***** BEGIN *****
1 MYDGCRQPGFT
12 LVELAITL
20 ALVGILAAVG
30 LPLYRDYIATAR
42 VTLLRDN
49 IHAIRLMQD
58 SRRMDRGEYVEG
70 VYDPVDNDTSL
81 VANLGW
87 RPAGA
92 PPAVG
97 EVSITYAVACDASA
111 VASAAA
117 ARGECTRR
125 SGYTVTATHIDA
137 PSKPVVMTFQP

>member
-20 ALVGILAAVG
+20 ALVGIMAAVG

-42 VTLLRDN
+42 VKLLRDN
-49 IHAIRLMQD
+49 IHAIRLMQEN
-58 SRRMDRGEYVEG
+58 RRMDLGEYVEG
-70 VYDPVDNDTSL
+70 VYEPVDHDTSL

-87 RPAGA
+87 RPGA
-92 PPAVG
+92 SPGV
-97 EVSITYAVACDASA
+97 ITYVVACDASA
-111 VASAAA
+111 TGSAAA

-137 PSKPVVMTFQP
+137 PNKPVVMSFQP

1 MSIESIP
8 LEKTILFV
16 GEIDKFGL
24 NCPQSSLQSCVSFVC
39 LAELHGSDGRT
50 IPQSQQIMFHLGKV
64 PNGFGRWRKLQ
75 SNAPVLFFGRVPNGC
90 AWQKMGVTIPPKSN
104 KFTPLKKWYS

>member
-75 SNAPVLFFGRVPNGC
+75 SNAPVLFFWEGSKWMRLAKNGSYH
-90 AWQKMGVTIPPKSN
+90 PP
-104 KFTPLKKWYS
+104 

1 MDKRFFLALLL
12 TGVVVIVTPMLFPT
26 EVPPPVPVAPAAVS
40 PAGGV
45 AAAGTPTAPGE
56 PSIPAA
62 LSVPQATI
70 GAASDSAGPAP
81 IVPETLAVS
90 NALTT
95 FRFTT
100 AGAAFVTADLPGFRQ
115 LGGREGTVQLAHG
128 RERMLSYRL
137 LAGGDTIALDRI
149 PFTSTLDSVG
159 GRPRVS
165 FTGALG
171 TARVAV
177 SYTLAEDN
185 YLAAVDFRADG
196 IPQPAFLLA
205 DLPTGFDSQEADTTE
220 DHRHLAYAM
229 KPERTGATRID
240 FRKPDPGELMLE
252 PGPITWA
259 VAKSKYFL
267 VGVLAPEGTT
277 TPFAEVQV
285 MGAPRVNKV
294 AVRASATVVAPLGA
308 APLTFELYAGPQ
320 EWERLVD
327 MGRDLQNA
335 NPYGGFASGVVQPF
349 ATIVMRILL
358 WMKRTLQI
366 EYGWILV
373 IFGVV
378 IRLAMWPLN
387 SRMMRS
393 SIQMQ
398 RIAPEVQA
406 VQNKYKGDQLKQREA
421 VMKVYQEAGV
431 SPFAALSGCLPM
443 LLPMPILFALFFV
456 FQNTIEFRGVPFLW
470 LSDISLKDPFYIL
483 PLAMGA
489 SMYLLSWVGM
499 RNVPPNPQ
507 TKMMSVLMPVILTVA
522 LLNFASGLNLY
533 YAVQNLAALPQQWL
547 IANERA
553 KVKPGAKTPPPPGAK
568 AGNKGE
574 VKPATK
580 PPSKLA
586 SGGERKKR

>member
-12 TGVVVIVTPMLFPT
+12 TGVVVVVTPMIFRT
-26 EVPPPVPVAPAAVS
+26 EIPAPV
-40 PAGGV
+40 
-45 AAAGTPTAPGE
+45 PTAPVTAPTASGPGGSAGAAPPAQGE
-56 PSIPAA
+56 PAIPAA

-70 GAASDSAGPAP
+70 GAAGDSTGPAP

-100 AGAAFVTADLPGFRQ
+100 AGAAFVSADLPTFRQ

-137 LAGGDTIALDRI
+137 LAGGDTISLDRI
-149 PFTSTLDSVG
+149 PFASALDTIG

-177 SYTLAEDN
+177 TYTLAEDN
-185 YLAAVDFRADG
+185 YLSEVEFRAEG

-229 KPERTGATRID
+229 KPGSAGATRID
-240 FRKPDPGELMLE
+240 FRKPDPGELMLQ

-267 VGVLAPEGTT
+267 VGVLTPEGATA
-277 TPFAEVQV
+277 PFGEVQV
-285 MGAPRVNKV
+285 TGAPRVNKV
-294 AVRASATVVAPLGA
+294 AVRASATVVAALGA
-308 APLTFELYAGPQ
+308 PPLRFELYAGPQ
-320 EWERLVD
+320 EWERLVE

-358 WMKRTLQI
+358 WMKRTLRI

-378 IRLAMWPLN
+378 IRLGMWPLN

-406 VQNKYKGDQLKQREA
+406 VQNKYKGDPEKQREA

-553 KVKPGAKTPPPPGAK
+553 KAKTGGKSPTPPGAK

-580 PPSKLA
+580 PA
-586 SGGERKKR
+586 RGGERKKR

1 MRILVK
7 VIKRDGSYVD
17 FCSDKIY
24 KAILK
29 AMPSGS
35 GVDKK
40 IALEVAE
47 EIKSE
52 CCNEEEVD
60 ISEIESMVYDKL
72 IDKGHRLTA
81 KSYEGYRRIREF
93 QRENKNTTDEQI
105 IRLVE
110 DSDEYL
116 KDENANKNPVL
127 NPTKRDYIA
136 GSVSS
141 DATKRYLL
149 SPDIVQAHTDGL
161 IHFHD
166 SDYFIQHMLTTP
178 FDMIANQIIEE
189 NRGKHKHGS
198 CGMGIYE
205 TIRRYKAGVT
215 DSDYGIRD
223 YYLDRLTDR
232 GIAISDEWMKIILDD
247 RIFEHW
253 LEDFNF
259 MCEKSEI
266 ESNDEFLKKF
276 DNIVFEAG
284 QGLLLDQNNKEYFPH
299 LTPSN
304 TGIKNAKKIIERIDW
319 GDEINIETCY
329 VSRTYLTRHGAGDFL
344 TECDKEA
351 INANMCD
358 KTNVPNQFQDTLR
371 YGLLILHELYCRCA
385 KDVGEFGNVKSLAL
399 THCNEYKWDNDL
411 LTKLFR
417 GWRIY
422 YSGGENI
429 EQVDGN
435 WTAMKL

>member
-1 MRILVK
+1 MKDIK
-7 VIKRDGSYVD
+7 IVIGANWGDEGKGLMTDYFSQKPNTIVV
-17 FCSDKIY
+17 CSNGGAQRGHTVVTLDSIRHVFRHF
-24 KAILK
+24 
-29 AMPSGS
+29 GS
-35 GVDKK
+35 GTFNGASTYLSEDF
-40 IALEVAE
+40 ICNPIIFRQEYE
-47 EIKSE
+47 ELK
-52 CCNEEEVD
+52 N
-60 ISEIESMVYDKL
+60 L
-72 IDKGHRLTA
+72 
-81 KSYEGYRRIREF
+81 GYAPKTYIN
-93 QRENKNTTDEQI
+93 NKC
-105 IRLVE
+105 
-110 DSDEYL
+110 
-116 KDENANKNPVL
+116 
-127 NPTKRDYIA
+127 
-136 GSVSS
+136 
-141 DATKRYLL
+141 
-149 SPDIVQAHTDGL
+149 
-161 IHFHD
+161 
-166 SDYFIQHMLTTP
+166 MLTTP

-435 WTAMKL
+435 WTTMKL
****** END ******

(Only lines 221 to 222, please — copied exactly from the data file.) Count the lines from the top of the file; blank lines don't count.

-7 VIKRDGSYVD
+7 IVIGANWGDEGKGLMTDYFSQKPNTIVV